Civil mores and customs are changing with each passing decade. It’s true that in 2018 many more people are relatively liberal in accepting those who divert from public expectation to follow a somewhat different calling. But even as recently as fifteen years ago, solo mothers still copped the implications of becoming another teenage mum statistic. Aimee McGowan chose to ignore all this when she became a mum at 18.
“I didn’t see it as pushing me off course, rather just as an extra stepping stone to get to the ultimate result”
- Aimee McGowan www.morrisonkent.com
Not only that, Aimee decided to then put herself through university and law school as a student mum and follow her childhood dream (from the age of seven) to become a lawyer. She is now a Trust ‘in the cloud’ expert for Morrison Kent Lawyers.
In today’s podcast we have a chat to Aimee and learn how her measured, step by step approach to achieving her goals now finds her as role model for a lifestyle option she considers should be par for the course: a mum who has chosen to be the primary income generator for her family.
Working a full-time career with a stay at home partner taking care of the domestic routines, has required transition from accepting ‘mother’s guilt’ to understanding the alpha pressure of having your family depend on you – “… quite scary! A big motivator!”
Mother’s guilt is a very real issue for career mums. It starts with the female DNA and is reinforced by the societal opinion that if you birthed a child, you should be there 24/7 to care for her. Aimee hopes that in time, mums who work (some call them mumpreneurials) should be seen in terms of skill and aptitude rather than judged on gender.
“It would be great if how the world sees you is how you want to be seen, how you want to be known; a business person rather than a mum who works.”
- Aimee McGowan
But if you are a mum operating in the business world there are definite advantages, some genetic, some created through circumstance. Aimee sites the following:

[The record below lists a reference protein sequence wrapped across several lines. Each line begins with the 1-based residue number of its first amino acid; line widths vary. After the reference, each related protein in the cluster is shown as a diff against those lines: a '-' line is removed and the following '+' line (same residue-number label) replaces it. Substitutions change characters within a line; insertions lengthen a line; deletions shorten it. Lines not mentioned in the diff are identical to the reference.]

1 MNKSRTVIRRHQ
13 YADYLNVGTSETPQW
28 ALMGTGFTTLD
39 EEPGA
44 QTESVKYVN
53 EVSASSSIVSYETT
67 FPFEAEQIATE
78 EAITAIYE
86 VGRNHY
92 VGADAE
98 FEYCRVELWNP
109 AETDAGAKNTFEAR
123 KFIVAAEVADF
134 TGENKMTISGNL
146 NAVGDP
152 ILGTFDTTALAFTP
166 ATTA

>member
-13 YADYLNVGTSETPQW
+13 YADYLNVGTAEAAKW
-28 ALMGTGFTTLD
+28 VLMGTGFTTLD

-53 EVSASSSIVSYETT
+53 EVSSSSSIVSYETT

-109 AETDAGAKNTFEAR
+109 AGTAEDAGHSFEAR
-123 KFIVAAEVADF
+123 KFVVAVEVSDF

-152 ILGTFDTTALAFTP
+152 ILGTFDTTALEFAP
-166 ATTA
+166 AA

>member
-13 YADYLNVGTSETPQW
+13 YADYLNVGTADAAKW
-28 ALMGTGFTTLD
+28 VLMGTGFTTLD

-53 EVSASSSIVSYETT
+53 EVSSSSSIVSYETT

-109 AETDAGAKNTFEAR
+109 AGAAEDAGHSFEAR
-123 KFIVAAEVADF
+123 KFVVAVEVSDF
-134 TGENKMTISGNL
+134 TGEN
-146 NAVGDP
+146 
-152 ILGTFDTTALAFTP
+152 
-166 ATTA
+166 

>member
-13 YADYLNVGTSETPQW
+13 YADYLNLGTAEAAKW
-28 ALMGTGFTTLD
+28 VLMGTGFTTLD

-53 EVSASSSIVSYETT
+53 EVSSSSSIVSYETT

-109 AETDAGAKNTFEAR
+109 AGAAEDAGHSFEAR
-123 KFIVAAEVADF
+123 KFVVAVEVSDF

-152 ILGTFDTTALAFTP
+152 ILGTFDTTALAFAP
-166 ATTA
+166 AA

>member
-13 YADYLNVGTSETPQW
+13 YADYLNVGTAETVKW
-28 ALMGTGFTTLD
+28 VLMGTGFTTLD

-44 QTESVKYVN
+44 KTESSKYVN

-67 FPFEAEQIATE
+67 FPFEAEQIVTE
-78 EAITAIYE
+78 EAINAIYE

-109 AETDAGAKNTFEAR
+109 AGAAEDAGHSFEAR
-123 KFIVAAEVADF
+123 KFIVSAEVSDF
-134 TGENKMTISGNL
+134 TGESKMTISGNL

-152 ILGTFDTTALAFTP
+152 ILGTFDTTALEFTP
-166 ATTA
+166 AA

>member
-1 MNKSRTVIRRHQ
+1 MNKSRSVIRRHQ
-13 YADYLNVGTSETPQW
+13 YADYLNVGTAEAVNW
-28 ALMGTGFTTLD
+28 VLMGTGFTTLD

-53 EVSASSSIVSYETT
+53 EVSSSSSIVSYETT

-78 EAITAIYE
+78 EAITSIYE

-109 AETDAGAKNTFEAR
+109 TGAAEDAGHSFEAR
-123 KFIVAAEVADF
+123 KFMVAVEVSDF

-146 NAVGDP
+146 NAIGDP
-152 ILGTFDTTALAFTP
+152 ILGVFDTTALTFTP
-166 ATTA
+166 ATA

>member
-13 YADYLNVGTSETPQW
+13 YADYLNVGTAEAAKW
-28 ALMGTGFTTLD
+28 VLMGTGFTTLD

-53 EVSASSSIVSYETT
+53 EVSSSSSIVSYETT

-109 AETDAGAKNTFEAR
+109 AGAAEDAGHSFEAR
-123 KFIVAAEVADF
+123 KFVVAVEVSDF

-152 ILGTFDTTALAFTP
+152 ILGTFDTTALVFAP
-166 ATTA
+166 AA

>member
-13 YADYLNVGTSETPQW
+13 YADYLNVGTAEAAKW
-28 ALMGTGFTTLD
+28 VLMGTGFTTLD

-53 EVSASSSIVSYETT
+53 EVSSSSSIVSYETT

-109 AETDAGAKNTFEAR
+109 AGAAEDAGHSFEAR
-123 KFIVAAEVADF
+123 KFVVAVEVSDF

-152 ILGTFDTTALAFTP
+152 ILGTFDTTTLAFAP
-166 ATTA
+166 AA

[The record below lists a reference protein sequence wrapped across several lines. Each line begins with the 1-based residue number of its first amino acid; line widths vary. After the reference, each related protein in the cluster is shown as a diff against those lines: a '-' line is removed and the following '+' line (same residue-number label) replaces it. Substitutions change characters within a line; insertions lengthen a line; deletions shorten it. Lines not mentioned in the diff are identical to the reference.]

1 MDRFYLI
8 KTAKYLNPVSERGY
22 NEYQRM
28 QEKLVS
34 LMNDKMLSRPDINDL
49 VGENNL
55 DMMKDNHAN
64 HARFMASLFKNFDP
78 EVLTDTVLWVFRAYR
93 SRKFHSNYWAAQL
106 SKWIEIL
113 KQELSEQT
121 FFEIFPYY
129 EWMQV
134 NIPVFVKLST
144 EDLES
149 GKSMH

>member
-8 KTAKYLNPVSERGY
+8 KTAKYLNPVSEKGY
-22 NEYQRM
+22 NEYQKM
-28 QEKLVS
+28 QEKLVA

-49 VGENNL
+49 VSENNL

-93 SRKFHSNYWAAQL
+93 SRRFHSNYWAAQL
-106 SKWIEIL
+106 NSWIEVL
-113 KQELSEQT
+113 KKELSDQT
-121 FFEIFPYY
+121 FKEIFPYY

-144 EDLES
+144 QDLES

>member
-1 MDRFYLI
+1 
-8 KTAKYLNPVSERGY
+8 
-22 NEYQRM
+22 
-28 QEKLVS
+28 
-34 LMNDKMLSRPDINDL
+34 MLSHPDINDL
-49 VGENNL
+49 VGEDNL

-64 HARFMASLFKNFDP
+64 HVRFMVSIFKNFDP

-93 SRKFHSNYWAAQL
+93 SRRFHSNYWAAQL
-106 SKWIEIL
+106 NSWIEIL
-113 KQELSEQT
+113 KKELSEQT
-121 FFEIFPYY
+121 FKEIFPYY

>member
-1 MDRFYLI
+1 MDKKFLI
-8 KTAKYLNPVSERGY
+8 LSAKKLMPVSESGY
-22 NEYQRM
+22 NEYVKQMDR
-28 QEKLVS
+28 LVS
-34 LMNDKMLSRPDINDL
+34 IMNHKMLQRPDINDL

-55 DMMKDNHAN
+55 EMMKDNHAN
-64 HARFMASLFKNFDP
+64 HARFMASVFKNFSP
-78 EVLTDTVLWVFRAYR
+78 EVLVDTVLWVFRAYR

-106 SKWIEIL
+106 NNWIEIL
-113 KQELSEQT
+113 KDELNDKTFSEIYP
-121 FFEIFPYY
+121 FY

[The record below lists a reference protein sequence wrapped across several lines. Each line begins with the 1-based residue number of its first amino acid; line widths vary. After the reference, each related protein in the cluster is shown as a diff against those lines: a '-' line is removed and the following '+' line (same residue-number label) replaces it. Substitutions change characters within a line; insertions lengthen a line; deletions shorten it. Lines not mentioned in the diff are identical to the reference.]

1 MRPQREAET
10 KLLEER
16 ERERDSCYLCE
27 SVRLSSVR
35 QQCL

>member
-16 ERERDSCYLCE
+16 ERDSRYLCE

* Being able to function well on very little sleep!
* Developing ace negotiating skills
* The ability to change focus and balance a multitude of duties
* A nurturing leadership/ management style
* The ability to build rapport and trust with staff, clients and suppliers
* Using flexibility as a work skill
* Providing complementary (opposite) work strategies to male counterparts
And for mums re-entering the workforce: it’s an entirely doable process, especially with the availability of women’s networking groups to draw on for support and collaboration. But she advises mums not to get daunted by trying to achieve too much too soon. Aimee says her commitment to setting “goals within goals within goals” lets her break down and compartmentalise the big picture to stay on track and in control. She cites Stephanie Murray (Mortgages) as inspiration (please listen to our podcast with Stephanie).
Aimee loves to chat, share insights and help others move to where they want to be in life, so give her a call or email her at email@example.com or visit her at https://www.morrisonkent.com
And by the way, if you need more help in moving your business from chaos to control visit me, Craig Oliver at: https://www.projecthq.co.nz/
You might also enjoy diving in to Glen Carlson of Dent Global inspirational message: http://www.keypersonofinfluence.com/author/glencarlson/
Or read the show notes from our other amazingly informative, inspirational and gritty podcasts at: https://www.talkingbetterbusiness.com/
So many insights, tips and ideas to be had! Just look back, listen and learn.
Oh, and happy Mother’s Day!
Go on, smash through the glass ceiling and grow your business into something remarkable!